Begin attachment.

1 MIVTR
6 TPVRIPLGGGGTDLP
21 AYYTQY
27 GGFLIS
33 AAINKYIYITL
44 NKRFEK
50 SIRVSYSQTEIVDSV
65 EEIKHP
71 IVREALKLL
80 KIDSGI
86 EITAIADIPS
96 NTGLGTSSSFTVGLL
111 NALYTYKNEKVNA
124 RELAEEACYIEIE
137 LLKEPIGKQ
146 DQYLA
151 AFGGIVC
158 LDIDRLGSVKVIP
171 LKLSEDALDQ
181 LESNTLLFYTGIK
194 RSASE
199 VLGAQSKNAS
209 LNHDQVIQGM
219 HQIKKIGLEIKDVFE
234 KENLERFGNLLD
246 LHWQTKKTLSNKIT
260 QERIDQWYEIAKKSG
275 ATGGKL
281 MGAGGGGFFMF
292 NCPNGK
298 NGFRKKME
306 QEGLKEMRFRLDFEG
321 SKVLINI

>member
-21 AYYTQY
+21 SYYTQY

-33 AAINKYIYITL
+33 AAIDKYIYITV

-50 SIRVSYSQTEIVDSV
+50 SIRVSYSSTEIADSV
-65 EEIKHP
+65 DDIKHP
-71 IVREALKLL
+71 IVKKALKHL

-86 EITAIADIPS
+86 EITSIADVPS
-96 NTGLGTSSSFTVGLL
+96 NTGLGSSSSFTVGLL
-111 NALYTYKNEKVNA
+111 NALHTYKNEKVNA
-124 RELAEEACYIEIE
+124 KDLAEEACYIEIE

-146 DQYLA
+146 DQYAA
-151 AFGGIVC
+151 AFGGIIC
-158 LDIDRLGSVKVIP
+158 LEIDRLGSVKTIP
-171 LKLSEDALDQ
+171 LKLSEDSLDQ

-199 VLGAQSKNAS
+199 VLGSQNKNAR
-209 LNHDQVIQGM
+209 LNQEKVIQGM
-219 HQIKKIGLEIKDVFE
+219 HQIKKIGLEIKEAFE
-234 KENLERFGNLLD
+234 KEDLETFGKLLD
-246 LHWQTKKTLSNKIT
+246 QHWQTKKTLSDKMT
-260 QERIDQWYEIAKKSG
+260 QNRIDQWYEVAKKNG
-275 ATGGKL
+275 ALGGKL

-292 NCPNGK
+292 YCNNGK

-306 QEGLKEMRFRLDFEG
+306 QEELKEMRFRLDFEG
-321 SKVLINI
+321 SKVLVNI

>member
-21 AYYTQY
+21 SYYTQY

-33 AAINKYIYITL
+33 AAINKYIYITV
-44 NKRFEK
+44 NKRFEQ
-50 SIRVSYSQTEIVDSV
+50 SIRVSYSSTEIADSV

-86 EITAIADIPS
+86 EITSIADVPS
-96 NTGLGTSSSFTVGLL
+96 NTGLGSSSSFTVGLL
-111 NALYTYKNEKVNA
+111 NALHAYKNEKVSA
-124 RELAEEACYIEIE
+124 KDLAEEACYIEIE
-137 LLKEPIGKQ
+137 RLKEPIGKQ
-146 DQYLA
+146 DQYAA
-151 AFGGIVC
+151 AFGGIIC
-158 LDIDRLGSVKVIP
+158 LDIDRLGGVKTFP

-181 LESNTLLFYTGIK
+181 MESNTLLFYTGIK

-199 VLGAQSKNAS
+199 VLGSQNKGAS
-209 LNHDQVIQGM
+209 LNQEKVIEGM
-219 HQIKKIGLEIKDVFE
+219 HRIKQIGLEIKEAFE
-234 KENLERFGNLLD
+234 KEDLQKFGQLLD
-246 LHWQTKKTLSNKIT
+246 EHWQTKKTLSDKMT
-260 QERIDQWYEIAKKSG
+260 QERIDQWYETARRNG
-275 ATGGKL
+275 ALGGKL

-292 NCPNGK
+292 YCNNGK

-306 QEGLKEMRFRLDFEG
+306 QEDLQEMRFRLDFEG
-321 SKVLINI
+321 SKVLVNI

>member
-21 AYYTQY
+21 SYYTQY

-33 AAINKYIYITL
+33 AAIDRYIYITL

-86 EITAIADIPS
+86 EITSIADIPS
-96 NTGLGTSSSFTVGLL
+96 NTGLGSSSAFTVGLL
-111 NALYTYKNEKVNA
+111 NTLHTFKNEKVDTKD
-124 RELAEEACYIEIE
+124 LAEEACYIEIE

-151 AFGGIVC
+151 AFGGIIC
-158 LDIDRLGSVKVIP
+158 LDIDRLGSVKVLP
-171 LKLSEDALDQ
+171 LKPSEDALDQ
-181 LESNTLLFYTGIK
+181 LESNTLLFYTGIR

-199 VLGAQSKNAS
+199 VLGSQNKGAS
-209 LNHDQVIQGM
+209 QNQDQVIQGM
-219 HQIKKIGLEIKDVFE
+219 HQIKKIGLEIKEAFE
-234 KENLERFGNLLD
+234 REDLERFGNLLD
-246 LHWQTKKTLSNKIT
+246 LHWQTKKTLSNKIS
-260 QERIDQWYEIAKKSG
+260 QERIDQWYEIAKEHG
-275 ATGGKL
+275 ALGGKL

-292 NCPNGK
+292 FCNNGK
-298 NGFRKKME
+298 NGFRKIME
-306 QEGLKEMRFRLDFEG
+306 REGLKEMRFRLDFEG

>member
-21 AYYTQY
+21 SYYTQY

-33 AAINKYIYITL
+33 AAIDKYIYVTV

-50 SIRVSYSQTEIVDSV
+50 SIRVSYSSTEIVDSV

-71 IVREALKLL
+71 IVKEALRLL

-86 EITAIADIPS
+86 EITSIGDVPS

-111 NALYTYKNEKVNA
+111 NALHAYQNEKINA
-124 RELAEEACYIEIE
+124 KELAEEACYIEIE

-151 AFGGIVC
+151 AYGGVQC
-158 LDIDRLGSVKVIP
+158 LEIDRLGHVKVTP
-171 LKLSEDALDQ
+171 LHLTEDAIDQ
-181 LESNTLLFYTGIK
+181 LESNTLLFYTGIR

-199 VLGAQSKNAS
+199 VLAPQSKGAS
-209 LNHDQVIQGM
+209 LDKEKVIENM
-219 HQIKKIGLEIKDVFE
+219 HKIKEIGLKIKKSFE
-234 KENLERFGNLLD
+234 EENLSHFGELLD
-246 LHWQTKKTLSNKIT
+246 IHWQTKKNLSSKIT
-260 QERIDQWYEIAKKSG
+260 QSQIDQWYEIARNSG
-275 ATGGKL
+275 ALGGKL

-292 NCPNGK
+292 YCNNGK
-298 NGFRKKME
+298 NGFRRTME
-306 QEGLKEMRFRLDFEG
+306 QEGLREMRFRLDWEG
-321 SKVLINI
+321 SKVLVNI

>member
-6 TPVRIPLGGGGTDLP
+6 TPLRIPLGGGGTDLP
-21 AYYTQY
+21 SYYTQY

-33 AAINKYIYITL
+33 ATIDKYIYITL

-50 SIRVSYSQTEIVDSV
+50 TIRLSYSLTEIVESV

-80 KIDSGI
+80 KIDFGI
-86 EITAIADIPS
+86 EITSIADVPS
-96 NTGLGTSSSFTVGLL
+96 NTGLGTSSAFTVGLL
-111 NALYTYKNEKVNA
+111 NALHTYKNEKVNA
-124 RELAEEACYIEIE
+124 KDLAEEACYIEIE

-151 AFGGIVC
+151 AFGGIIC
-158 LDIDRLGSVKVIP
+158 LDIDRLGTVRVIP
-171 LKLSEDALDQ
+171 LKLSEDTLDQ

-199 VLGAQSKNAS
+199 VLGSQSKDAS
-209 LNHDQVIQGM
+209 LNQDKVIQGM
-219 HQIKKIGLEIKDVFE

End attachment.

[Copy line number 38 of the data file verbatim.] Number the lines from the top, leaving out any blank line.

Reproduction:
+33 AAIDKYIYITV